Just Cause 3 has moments when all seems serene and beautiful, when it soars above sparkling seas with the wind in its hair. And then it floats gently towards the earth and turns into an absolute headcase.
Like a ferocious animal in a tin box, Just Cause 3 bangs with all manner of violence. There's a part of you that wants to leave the beast well alone, but you know, sooner or later, you're going to unlatch the box and step well back.
What sets it apart from all those other deathly open-world maim-and-kill fantasies is that the whole spectacle is handled with a deft touch of humor and self-mockery. This is not a game that takes itself seriously at all.
It asks that you enjoy the slapstick of breaking things and people. Such a notion may seem contradictory, but there is a kinetic energy within this game that feels mirthful and even human.
It asks that you grab an armful of C4 and some wicked tethers and go mess around with the head of an evil dictator's statue. The end result is entirely satisfying. This is Just Cause 3's reason for existence. It is about enjoying blockbuster violence as a thing of silliness, rather than of reverence.
It approaches monuments and it blows them up.
"I just love action and blowing stuff up," said Christofer Sundberg, founder of developer Avalanche, speaking to Polygon. "That's what games are all about, having fun. I like games that don't take themselves very seriously."
In a live demo at a recent media event, Avalanche showed protagonist Rico Rodriguez rampaging across the Mediterranean archipelago of Medici, destroying stuff in the most ridiculous and amusing ways. At one point, he attacked a coastal oil refinery using an airborne sports car.
Rodriguez moves through this world using his trusty parachute and grappling hook as well as a wingsuit that lets him glide at speed. The grappling hook can tether him to the underside of vehicles or atop aircraft as well as roping things and people together for explosive larks.
Just Cause 3 tries to give you as many tools as possible in order to plan and execute your choreography of ballistics. If you believe a jet fighter will be handy, the game will supply one for you (assuming you have unlocked it). This insta-gratification skirts close to breaking all those game theory rules about placing limitations on player abilities, but there is plenty of challenge in just navigating this world, and encountering its perils.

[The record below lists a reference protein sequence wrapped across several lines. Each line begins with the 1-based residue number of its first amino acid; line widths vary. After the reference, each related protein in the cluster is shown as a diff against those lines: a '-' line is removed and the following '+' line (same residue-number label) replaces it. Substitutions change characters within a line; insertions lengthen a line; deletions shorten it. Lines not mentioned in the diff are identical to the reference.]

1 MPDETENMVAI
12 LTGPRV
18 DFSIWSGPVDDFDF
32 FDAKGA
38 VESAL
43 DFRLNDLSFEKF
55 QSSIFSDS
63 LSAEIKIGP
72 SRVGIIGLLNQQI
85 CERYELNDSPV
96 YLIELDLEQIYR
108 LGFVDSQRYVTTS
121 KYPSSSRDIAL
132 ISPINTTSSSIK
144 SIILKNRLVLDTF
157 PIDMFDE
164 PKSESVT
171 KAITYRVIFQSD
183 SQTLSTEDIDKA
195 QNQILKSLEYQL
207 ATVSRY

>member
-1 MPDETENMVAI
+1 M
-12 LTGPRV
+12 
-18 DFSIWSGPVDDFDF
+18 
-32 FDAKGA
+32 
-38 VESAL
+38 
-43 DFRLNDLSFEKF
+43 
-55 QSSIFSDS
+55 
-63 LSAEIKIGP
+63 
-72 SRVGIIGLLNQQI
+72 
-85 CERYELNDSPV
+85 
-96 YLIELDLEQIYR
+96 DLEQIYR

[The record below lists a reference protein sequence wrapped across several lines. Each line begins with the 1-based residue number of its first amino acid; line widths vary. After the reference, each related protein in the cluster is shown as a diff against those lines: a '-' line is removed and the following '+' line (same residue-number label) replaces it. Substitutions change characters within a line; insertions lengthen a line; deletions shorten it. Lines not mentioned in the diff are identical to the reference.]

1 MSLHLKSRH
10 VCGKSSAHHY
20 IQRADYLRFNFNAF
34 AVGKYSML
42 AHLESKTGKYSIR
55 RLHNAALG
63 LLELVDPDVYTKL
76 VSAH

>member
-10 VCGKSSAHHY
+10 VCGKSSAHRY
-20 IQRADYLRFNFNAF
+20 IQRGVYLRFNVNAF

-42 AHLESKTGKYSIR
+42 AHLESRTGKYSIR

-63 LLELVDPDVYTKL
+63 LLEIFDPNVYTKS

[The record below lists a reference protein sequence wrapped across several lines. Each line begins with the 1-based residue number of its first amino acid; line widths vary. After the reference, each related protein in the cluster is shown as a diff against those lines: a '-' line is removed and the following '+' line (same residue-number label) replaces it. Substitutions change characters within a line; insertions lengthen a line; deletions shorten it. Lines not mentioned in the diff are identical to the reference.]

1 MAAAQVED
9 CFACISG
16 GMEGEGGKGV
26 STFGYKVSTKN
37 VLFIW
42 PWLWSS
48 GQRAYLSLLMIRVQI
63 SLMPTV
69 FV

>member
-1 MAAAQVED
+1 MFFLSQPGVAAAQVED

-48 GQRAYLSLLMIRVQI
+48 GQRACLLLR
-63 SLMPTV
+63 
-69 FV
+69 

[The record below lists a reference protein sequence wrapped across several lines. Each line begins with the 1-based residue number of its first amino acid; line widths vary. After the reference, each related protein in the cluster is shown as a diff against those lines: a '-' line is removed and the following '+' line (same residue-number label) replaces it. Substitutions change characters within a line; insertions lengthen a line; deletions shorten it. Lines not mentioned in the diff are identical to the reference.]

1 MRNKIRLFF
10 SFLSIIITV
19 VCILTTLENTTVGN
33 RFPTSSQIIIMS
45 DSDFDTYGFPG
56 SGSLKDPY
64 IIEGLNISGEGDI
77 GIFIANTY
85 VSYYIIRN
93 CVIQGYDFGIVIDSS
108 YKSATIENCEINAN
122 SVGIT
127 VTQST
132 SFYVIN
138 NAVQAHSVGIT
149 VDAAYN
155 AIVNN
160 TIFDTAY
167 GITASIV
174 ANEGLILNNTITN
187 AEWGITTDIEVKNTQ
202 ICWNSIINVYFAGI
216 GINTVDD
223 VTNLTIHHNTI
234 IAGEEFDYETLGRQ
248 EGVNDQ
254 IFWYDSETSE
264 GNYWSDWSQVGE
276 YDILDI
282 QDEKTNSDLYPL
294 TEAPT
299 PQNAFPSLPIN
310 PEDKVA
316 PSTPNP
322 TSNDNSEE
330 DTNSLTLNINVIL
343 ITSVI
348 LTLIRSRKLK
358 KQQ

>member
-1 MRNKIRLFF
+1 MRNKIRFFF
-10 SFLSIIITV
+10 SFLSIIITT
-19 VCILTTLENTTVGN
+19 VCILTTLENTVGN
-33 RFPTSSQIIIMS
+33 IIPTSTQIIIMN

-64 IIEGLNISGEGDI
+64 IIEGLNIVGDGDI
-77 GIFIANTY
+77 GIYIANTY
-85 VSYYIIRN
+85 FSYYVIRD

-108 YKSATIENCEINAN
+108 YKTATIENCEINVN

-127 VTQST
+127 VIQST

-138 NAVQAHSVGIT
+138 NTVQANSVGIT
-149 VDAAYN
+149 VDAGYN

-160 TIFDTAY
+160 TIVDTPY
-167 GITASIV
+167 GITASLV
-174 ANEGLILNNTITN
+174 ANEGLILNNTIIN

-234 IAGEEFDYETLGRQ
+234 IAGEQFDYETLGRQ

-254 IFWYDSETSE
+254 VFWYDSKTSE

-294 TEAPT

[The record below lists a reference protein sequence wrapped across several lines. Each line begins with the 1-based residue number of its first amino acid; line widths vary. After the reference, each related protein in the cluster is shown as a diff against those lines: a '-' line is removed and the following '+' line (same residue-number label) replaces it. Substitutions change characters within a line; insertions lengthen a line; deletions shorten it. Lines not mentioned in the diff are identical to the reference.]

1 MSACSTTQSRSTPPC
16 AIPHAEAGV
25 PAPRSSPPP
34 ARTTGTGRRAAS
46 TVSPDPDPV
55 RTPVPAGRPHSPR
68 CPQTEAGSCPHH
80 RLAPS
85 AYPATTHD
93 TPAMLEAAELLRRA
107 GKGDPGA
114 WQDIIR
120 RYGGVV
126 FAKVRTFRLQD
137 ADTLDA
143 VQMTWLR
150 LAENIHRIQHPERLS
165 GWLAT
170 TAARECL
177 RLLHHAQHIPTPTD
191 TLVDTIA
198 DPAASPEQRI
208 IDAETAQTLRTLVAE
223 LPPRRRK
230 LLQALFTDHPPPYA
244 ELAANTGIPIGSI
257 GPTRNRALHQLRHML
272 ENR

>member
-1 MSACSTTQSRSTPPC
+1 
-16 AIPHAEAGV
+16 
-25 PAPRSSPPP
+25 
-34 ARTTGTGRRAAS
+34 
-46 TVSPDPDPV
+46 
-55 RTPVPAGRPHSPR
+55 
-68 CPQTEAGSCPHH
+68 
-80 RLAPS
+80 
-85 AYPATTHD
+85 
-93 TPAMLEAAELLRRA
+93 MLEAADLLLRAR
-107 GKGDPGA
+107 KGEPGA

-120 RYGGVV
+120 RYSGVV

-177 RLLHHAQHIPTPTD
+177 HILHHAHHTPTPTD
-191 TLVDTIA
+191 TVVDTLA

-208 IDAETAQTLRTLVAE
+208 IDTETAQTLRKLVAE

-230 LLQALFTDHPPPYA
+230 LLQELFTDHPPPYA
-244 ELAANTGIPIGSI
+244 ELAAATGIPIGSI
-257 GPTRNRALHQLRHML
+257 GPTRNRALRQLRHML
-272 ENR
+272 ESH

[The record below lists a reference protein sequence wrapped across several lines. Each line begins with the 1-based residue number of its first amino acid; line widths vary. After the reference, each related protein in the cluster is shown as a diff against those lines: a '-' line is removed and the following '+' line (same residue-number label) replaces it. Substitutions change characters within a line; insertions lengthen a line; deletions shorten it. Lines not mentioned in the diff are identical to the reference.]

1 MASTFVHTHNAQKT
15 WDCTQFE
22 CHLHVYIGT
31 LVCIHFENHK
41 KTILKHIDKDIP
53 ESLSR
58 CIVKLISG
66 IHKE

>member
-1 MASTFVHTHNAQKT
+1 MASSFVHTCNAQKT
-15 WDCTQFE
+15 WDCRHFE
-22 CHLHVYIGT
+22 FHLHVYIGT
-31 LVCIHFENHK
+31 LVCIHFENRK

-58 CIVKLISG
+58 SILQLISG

"It's a gamer's game," says Sundberg. "If it was too easy, I don't think our players would be encouraged to explore and experiment with the game. That's half the experience of the game, just finding those 'holy shit' moments. 'Whoa, I didn't believe you can do that.' Re-creating those moments you see in Michael Bay movies."
Polygon spent an hour with the game at a recent media event, with many of the weapons and abilities in the game unlocked. Just getting to grips with the combination of multiple tethers, parachute, wingsuit and multiple weapons and vehicles is a steep and enjoyable learning curve.
This is one of those games where you can dive in, pretty much literally, and just fool around with stuff, experimenting with different combinations of vehicles, weapons and scenarios.
The Mediterranean setting is as pretty as you might expect, offering different islands of varying sizes, all of which contain nestling targets such as military depots and propaganda outposts. Avalanche's goal with this game, following on from its 2010 predecessor, was to offer more things to do and less open countryside to traverse in between doing those things.
"In Just Cause 2 there was quite a lot of distance between different places," said Sundberg. "That's something we focused quite heavily on for the third game."
Just Cause 3's story is about a character's homecoming and the toppling of a wicked regime. This is nothing we haven't seen before, but it's really a platform upon which Avalanche can tell an origin story for Rodriguez, who has tended to be one of the less striking gaming characters.
"We wanted to give Rico more of a personality in Just Cause 3, and give our players a little background on who he is and why he's doing what he's doing," explained Sundberg. "We know that we can create an interesting world that's tactically amazing. But I think we owe it to Rico to let players get to know him."
But players who are less interested in plot and more interested in 'pow' will get their wings. "We open the world up pretty quickly to make that sandbox really come through," said Sundberg. "It's about the sandbox and how we can give the players more and more tools to have more fun and blow up more stuff in the most spectacular ways. It's about allowing them to show off."
Despite the gaudy collection of missions and mayhem, there are some concessions to good taste. Targets tend to be located in military zones, so that Rodriguez can become a folk hero, and not be blowing up people's homes. But if you really want to blow up residential areas, or just wander around shooting people, you can. If that's your thing.
"It's a very fine balance between the super-serious and being really, really stupid," said Sundberg. "I think we've found that middle ground in all three games. Rico is a superhero, but he's kind of a believable superhero in a world that looks almost photo-realistic where you can do all this crazy stuff.
"In this game, civilians are happy to make sacrifices for the protagonist's cause, no matter what goes down. They sort of sacrifice themselves for the cause. You can steal someone's car and they say, 'oh, enjoy my car!' It's not a very serious game. It's not overly gory. We don't have any torture. It's done in a very humorous style."
Just Cause 3 is due to be released Dec. 1 on PlayStation 4, Xbox One and Windows PC.